Young industries often find themselves with teething problems.
Witness the agonising over the implementation of Innovative Finance ISAs (aka IFISAs – tax-free savings plans holding up to £15,240 permanently free of capital or income taxes). The UK government has been enthusiastic about helping peer-to-peer (P2P) crowdfunders like Money&Co. reach a mass audience - and IFISAs are surely an excellent way to do this. Indeed, the administration has been praised in The Huffington Post by our CEO, Nicola Horlick, for its attitude. However, the road to regulatory hell seems to be paved with good intentions.
The Financial Conduct Authority (FCA), the chief UK regulator, has had to deny that it has "produced draft rules for the Innovative Finance Isa that contradict those produced by HM Revenue & Customs," according to FT Adviser.
"Earlier this month the FCA released a consultation paper on the Innovative Finance Isa.
Jake Wombwell-Povey, chief executive of peer-to-peer technology provider Goji, argued in the consultation paper the FCA appears to "directly contradict" information recently provided by HMRC on how the Innovative Finance Isa will work.
"Regulation drafted by HMRC reads: "In relation to an innovative finance account, the person who has the right to exercise the rights and duties of the lender [...] shall be the account manager," which Mr Wombwell-Povey interprets as meaning only peer-to-peer lending platforms can manage the Innovative Finance Isa.
"The FCA's consultation paper states: 'If 10 per cent of [existing Isa managers] were to offer their clients an Innovative Finance Isa component this would add an additional 50 firms to the estimated 50 to 70 firms operating loan-based crowdfunding platforms.'
"Mr Wombwell-Povey said this suggests the FCA believes non-peer to peer lenders will become Innovative Finance Isa managers while HMRC only permits P2P lenders to manage the new savings vehicle.'"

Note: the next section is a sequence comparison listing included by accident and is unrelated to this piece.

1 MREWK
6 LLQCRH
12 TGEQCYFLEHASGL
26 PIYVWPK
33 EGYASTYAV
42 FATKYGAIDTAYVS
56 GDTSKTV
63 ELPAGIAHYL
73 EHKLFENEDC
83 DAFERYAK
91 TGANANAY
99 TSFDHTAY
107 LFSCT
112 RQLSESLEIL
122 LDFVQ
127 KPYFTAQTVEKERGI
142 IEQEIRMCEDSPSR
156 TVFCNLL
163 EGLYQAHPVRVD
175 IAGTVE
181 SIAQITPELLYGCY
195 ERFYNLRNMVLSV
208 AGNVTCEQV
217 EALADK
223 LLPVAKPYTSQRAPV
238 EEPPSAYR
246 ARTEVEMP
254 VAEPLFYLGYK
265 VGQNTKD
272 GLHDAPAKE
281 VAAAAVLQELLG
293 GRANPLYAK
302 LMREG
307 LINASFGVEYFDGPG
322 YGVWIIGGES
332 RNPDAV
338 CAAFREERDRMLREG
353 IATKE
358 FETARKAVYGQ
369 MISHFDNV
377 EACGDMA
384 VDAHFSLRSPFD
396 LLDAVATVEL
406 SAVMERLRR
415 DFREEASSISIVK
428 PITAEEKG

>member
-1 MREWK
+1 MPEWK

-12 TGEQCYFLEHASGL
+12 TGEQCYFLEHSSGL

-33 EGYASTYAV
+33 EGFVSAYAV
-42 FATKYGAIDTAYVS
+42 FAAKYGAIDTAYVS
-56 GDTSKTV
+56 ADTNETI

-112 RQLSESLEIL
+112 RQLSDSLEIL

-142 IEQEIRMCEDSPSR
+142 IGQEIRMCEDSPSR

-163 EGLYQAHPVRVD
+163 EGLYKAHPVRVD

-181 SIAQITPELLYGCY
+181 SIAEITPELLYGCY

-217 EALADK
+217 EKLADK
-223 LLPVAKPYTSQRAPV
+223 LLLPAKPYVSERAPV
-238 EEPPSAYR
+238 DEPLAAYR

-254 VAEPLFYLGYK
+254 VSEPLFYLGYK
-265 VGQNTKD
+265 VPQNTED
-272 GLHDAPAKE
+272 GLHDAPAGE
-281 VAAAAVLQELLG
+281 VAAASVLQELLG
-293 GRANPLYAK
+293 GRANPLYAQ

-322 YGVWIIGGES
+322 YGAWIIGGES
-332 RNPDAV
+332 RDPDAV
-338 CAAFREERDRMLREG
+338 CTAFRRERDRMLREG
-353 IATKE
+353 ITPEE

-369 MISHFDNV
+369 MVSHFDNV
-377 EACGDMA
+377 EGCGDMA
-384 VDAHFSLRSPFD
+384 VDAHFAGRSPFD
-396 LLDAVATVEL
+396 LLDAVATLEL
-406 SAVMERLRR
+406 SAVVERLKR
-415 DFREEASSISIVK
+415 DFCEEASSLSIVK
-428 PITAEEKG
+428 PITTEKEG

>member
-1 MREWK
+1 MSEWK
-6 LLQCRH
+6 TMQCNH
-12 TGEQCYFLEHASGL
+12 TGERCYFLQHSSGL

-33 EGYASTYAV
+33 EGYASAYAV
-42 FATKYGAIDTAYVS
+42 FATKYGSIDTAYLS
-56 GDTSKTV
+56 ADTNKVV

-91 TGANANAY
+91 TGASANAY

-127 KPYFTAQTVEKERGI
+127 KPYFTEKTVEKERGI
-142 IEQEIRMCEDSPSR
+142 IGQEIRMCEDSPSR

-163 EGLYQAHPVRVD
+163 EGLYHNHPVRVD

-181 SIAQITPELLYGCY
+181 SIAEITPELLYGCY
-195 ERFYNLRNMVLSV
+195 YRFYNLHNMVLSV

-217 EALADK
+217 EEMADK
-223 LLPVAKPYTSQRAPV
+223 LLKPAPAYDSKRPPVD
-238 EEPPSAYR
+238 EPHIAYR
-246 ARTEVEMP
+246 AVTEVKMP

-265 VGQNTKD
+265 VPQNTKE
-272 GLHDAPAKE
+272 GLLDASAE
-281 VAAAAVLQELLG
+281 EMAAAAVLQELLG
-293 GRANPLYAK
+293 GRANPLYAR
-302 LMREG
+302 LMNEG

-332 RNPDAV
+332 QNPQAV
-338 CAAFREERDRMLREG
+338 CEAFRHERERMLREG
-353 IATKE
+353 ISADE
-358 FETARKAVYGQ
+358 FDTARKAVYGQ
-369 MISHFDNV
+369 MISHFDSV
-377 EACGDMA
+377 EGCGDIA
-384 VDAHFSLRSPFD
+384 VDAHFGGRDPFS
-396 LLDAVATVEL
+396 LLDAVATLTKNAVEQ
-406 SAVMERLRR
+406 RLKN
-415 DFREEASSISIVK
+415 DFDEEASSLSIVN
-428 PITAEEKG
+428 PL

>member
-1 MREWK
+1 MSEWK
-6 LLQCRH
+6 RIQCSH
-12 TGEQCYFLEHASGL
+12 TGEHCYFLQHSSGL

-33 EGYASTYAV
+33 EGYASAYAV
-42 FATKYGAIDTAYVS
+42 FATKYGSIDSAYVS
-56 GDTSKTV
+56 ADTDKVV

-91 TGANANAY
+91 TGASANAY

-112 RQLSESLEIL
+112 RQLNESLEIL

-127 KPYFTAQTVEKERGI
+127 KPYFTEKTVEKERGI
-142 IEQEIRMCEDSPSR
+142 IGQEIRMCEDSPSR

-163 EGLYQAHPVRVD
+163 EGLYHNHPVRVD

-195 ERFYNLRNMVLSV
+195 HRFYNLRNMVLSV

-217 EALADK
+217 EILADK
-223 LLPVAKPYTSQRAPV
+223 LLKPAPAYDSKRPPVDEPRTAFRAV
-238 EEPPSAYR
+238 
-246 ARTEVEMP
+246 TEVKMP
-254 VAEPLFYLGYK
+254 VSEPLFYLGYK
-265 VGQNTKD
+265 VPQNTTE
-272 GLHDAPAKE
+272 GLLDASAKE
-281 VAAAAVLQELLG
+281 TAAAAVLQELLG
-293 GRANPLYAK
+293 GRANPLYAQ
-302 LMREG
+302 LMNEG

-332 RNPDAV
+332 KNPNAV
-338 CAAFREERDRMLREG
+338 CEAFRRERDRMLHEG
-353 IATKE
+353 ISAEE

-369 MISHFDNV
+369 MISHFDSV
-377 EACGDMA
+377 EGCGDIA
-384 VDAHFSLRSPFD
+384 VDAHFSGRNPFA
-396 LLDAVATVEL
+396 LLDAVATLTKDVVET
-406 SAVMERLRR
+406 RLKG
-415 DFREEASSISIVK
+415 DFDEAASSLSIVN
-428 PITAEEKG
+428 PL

There seems to be some doubt on that last point. We have looked at the FCA regulatory proposals, and see a somewhat different picture. As Nicola Horlick notes in a recent blog: "It appears that the FCA was rather taken aback by the number of applications that it received for full permission. This seems odd, as they obviously knew how many platforms were operating under an interim permission. The result is that it is unlikely that many firms will have received their full permission by 6 April and so will not be able to offer the IFISA. However, the FCA published a consultation paper on 2 February, which set out its current thinking on the IFISA. In that document, it was stated that a firm authorised to advise on investments would automatically get approval to manage portfolios of P2P loans from 6 April. This suggests that any such firm that also had approval from HMRC to act as an ISA manager would be able to offer an IFISA from 6 April. So, maybe there will be a limited number of investment firms offering this product at the beginning of April."
It's still early in the process, and no-one doubts the good intentions of government and regulator alike. IFISAs will be launched one way or another in April. There may be a few difficulties along the way, but we predict that ultimately there will be strong demand for IFISAs.
Potential lenders should be mindful of the risks associated with P2P (see FAQs) as well as the good returns to be had:See here the latest of several articles (links to earlier pieces are embedded in this one). Our lenders have achieved an average gross return of over 9 per cent since we began facilitating loans in April 2014.
To learn more about getting good returns on capital potential lenders should click here.Remember, when lending your capital is at risk – please read the warnings on our Home, Lend and Frequently Asked Questions pages.